I'm a list-maker. A goal setter. Yet I rarely make 5 Year Plan kind of goals. Or even two year plans. I don't know why-- maybe because a lot of my goals have elements that are out of my control. Maybe because I want flexibility. I mean who doesn't want the ability to change their minds without feeling like they failed at goals? Or, you know, maybe it's just because I didn't get around to moving those goals from my head to paper.
I was reading Delia Moran's blog the other day, and she wrote a post about writing a letter to her future self. You see, there's an awesome website called FutureMe.org that lets you write an email to yourself, then choose the date you'd like it emailed to you.
I don't know about you, but that sounds BRILLIANT. So I did it! The anti-long-term-goal-setting me wrote a letter to myself, and it'll show up in my email in two years from now. I told myself what I was struggling with right now (balancing, priorities), and asked myself if I've figured that out yet. I reminded myself what point I'm at with my writing right now, and asked myself if I'd gotten to the point I hope I'll be at in two years. And I asked myself if the book I'm writing still has the same title. Because, hey-- I'm curious. And yes, I asked if I had met those goals I had set.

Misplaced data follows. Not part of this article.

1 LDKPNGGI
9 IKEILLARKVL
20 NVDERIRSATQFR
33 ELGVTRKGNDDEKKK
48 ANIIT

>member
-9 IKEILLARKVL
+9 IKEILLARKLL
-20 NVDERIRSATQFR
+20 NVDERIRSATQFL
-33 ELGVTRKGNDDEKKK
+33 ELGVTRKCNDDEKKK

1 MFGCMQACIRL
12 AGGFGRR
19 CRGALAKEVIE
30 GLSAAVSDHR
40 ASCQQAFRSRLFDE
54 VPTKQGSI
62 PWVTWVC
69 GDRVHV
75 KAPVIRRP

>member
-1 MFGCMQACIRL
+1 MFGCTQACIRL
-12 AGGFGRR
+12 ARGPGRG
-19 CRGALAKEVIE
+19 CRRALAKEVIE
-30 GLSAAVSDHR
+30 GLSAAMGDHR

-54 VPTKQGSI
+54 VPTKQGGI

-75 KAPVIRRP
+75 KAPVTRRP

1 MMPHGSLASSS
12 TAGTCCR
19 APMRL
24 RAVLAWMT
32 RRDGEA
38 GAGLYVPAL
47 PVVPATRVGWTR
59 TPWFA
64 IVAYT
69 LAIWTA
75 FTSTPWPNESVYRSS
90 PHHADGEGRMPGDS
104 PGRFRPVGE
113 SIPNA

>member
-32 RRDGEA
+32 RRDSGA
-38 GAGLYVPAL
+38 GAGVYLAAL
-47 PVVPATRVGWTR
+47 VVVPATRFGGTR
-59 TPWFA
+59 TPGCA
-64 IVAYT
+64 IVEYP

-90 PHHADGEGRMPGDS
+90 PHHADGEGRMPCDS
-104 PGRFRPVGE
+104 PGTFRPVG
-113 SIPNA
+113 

The best part about it is, two years from now I'm not going to remember that I did it, so it'll be like a present in my inbox!
You should try it. You can schedule the letter to come to you anytime up until the year 2060. If you just haven't gotten around to writing out those goals, you can take this easier route. The less I'm-going-to-feel-like-I-stink-at-meeting-my-goals-if-I-change-my-mind way. You can just ask yourself if you're where you thought you'd be. Or tell yourself where you are right now so you can see how far you've come later. Or say where you think you'll be, so you can laugh at how naive / brilliant / arrogant / spot-on your past self was. And what's better than laughing at your past self?
The past few weeks in books 3/24/17
17 hours ago